Greetings and welcome to a brand new episode of The F Word at Work. Before we kick things off, we genuinely value your feedback, so kindly consider leaving us a review on the platform you’re using to listen, whether it’s Apple or Spotify.
Now, in this episode, we have the pleasure of being joined by Emma Flaxman. Emma’s career had been centered around marketing for many years. However, in 2019, she received a remarkable opportunity to become a mental health first-aid volunteer, which proved to be a life-changing decision, eventually leading her to her current role in a PhD position.
A deeply personal reason drove Flaxman to seize this chance as she had experienced the harrowing possibility of losing her sister to suicide ten years prior. The mental health training inspired her to establish MINDS, the first DE&I Group within Ph.D. As a result, she was soon entrusted with the responsibility of overseeing Wellbeing content for the entire parent group, Omnicom Media Group (OMG).
Within her Wellbeing role, Emma created a range of resources to educate employees on the impact of mental illness on work. She initiated projects like the Open Letters series, aiming to foster open conversations about mental health experiences among Ph.D. employees. She also made mental health training mandatory for all employees, previously an optional initiative, and passionately advocated for new benefits, such as providing free therapy to all employees. This move gained overwhelming support, with Ph.D. boasting the highest number of sign-ups for this program compared to any other agency within OMG.
What we discussed:
● Introduction to the podcast and the guest, Emma Flaxman.
● Emma’s background and roles as a wellbeing partner at PhD, a UK media agency.
● Emma’s blog, “Insanely Normal,” and her mission to promote mental health awareness in the UK.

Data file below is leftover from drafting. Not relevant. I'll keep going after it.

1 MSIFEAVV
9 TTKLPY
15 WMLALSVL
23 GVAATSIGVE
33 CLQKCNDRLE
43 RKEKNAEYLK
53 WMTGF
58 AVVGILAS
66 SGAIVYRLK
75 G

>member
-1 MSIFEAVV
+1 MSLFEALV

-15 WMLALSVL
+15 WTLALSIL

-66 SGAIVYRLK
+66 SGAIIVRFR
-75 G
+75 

● Emma’s recent journey to becoming a mental health advocate, starting with her training as a Mental Health First Aider in 2019.
● Emma’s personal motivation, as her sister’s struggles with mental health inspired her to help others.
● The increase in mental health-related calls after her training, and the insights she gained from the data collected during those calls.
● Discussion on workplace support for mental health and the role of workplace wellbeing.
● Comparison of experiences in promoting mental health in the workplace between the host’s project, Fertility Matters at Work, and Emma’s initiatives.
● The importance of data and evidence in making a business case for workplace wellbeing.
● The relationship between building a positive workplace culture and the mental health of employees.
● The importance of mental health support in the workplace and the impact of COVID-19 on mental health discussions.
● The role of managers in promoting mental health and wellbeing in the workplace.
● The need for proactive mental health support and the shift from reactive to proactive approaches.
● Challenges in discussing and disclosing mental health issues, particularly in relation to fertility issues.
● Strategies for smaller organizations to address mental health without extensive resources.
● The importance of role modeling and leadership in creating a psychologically safe environment.
● The significance of education and understanding different aspects of wellness, including physical, nutrition, and mental health.
● Emma’s personal experience with burnout and the importance of setting boundaries and prioritizing self-care.
Thanks to our sponsor Apricity Fertility
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